Today we found a performance problem in a completely unexpected place - if TIMESTAMP data type is being used and MySQL is configured to use system time zone, it will hit a code in Linux C library which has a global mutex. To add insult to an injury, MySQL's internal time zone support (using mysql.time_zone* tables) is ~30% faster at single thread workload. With 30 client threads MySQL's internal timezone conversion is 30x faster. The day started with something that looked like a MySQL bug, but apparently it is a MySQL victory. -- domas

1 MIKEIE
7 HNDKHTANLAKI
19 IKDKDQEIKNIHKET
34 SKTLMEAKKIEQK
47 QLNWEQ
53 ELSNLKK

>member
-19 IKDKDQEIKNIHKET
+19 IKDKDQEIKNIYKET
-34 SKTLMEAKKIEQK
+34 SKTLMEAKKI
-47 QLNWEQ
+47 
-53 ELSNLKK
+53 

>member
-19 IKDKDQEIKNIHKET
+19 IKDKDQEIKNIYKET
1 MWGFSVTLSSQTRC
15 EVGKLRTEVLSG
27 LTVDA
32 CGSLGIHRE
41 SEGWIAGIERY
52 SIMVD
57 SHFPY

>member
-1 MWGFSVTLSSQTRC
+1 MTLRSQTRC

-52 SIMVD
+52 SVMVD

How can I determine whether my MySQL instance is using the slower system time zone or whether it's using the faster
mysql.time_zone* tables? i.e. which MySQL config parameters should I check?
(we actually use Amazon RDS rather than hosting our own database however I don't think that matters other than instead of checking
my.cnf, I'll need to use the RDS parameter group to check or change config variables. )